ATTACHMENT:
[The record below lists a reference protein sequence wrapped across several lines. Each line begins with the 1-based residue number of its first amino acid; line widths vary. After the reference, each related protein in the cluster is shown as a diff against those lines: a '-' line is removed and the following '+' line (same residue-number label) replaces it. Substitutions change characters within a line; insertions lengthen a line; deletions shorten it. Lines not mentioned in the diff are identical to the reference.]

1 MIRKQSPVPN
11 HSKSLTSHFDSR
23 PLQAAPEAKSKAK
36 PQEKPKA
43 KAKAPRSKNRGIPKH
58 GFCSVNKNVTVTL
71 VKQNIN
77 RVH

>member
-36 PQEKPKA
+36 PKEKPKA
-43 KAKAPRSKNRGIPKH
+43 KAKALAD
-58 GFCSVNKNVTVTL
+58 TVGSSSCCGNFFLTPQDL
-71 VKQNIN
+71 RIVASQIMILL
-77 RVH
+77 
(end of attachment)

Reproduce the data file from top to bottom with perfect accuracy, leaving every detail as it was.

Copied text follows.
[The record below lists a reference protein sequence wrapped across several lines. Each line begins with the 1-based residue number of its first amino acid; line widths vary. After the reference, each related protein in the cluster is shown as a diff against those lines: a '-' line is removed and the following '+' line (same residue-number label) replaces it. Substitutions change characters within a line; insertions lengthen a line; deletions shorten it. Lines not mentioned in the diff are identical to the reference.]

1 MIRKQSPVPN
11 HSKSLTSHFDSR
23 PLQAAPEAKSKAK
36 PQEKPKA
43 KAKAPRSKNRGIPKH
58 GFCSVNKNVTVTL
71 VKQNIN
77 RVH

>member
-36 PQEKPKA
+36 PKEKPKA
-43 KAKAPRSKNRGIPKH
+43 KAKALAD
-58 GFCSVNKNVTVTL
+58 TVGSSSCCGNFFLTPQDL
-71 VKQNIN
+71 RIVASQIMILL
-77 RVH
+77 